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Boring Ideas And Boring Dinner Guests




One of the assumptions in brainstorming and creative problem solving (CPS) is that you need to generate a lot of ideas in order to have creative ideas. As I understand it, the operating assumption is that if people are pushed to generate a lot of ideas, they will start by suggesting conventional, obvious, boring ideas until they run out of such ideas and are forced to come up with creative ideas instead. To the best of my knowledge, this hypothesis has never been demonstrated in any empirical way. Although I used to believe in this notion, I now believe it is wrong.

Let’s compare this assumption to a boring dinner guest. Imagine you are at a dinner party and you are seated next to a guy who starts telling you boring stories. Many such stories, one after the other. Assuming you do not want to be bored to death, you have several strategies you can choose from. If you follow the assumption of brainstorming, you can sit and listen to the guy telling his boring stories in hopes that he will eventually exhaust himself of dull anecdotes and start telling exciting stories. Perhaps you believe this strategy will work. I do not.

Alternatively, you could find an excuse to talk to someone else at the dinner party, someone who is more interesting. This is probably what most of us would do.

But there is a third option. You could try and provoke him into telling interesting stories. How could you do that? By asking provocative questions about his stories. Ask him why he did something obvious instead of something crazy. Perhaps he is telling a story of being caught in an elevator—and the narrative is about as exciting as sitting in an unmoving lift! Don’t yawn and bear it. Ask him why he didn’t break the door down. Ask him what he would have done if the lift suddenly started plunging to the ground floor. What if the doors opened in a completely different building? What if the doors opened on another planet? What if Scarlett Johansson was also in the lift and wanted to kiss him (but he’s married)?

In fact, this would probably be the most interesting strategy: ask him the most outrageous questions you can think of in order to force him out of his boring story comfort zone and make his stories more interesting. It would be much more fun than listening to him bore you. Indeed, you might find that after half an hour, all the attention at the party is on you, the previously dull dinner guest and your crazy stories!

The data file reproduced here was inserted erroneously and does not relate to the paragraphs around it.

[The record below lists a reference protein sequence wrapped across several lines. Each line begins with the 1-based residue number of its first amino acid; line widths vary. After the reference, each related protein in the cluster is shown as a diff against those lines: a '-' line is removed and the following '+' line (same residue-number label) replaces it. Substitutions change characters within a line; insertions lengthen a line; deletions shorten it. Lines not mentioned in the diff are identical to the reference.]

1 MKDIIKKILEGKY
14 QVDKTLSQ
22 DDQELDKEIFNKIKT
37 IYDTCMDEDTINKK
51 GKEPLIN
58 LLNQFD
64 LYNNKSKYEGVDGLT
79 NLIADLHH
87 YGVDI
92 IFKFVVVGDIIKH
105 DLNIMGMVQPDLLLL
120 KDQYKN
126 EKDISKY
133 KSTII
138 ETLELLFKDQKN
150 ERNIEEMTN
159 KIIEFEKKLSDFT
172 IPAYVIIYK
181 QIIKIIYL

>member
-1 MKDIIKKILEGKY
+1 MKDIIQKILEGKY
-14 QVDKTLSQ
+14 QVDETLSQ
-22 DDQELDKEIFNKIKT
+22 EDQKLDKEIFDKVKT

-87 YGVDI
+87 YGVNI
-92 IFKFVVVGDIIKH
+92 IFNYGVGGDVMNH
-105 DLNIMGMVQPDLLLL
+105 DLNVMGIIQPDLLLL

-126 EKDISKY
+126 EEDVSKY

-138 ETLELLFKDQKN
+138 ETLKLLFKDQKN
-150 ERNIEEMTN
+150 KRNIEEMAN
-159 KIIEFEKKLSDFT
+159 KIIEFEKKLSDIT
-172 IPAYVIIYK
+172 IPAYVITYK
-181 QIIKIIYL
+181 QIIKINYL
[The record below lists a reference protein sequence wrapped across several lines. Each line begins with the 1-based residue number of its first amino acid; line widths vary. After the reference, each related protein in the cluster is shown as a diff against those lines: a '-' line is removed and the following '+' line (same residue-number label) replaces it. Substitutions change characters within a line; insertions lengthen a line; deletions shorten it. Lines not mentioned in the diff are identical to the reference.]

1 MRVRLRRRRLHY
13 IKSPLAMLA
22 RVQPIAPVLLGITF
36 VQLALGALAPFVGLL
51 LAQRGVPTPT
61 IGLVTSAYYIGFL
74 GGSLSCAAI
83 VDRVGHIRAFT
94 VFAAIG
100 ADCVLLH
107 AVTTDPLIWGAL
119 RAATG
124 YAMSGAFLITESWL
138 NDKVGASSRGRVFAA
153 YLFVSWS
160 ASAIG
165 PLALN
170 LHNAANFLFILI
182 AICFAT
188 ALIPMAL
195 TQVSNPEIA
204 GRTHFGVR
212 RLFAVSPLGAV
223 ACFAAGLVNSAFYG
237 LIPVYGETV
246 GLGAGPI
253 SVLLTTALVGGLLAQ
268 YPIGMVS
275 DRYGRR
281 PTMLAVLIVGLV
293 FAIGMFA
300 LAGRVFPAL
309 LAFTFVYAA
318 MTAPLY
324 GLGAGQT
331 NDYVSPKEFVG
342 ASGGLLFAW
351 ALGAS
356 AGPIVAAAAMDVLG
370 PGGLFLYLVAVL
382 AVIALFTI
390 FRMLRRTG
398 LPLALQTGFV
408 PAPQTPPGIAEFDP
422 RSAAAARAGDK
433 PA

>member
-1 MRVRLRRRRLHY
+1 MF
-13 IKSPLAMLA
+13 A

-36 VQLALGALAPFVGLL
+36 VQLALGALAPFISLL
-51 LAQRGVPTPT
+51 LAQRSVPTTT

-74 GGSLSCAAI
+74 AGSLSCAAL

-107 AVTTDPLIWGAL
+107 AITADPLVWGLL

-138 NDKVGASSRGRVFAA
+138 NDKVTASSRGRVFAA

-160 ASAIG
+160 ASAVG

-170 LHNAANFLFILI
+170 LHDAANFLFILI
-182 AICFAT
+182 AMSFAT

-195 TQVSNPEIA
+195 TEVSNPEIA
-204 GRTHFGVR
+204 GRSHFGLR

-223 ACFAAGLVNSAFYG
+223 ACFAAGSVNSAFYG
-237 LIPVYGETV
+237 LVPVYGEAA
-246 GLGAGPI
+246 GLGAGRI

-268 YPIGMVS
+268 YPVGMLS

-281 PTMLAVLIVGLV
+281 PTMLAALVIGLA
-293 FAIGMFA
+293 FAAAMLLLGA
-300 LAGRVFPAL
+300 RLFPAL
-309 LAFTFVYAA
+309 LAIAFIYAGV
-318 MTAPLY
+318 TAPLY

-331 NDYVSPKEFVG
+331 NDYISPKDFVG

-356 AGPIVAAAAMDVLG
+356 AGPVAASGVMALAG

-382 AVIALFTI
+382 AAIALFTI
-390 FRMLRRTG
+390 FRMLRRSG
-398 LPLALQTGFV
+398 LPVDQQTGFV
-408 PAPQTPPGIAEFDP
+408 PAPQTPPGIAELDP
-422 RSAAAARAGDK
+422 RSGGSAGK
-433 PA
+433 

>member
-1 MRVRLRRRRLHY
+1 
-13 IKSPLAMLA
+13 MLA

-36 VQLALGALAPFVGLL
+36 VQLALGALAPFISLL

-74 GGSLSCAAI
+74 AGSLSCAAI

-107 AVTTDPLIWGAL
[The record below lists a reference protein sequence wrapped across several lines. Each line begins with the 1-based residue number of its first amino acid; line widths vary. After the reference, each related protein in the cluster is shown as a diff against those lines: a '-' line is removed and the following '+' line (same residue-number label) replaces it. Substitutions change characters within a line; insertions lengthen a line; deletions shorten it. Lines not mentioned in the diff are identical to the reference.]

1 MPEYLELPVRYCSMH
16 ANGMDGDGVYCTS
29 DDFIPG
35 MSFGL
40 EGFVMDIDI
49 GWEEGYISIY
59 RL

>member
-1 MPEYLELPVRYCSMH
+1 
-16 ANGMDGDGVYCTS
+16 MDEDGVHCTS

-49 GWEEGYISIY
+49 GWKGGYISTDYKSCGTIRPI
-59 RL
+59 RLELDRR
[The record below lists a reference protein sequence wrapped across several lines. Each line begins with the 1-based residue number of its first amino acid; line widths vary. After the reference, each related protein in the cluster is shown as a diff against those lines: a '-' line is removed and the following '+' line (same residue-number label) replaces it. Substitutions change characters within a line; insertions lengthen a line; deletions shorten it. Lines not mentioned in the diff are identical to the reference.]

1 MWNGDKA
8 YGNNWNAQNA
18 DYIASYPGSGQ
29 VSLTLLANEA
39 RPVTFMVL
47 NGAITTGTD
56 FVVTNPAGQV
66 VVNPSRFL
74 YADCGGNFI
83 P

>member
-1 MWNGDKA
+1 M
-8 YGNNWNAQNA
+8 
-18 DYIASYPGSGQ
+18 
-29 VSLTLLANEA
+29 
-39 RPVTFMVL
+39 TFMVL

You can do the same thing while generating creative ideas in a group—such as in brainstorming or anti-conventional thinking. But it requires that you break the golden rule of brainstorming, that you must reserve judgment and not criticize ideas. Instead, you need to be able to judge ideas boring and ask questions that are effectively criticisms of ideas. For example, if you are brainstorming ideas for improving corporate communications and someone says, “let’s build an intranet in which every department maintains a blog that they must update regularly”, you should be able to reply, “We already have an intranet. It’s boring. No one looks at it. How can we make people want to read those blogs?” or “Great, but if I want to find out the chemical composition of one of a cleaning product that is under development, how am I going to find it?” or “Who is going to read and write all those blogs? You know we’re working 60-hour days! How can we communicate more efficiently?”

By asking such questions, you force the idea submitter to think about her suggestion and improve it. You potentially move from an obvious but flawed idea to a better-developed and more intriguing idea.

Critical questions are not allowed in brainstorming. They are welcome in anti-conventional thinking. This is because research and my own experience demonstrates that if you want a high level of creativity, criticism, questioning and defending ideas are better than passive acceptance of every idea uttered.

Not convinced? Here’s a suggestion. Try it your next idea generation event. Allow people to ask critical questions about ideas, but be sure that it is the ideas and not the idea submitters that are being questioned. See what happens.





Cover image and top image from Shutterstock and The Creative Finder.


This is a cross-post from Jeffrey Paul Baumgartner.



Jeffrey Baumgartner is the author of The Way of the Innovation Master and Report 103, creator of Jenni innovation process mgmt software, founder of jpb.com & father of two great sons. Follow him on Twitter at @creativeJeffrey.

 
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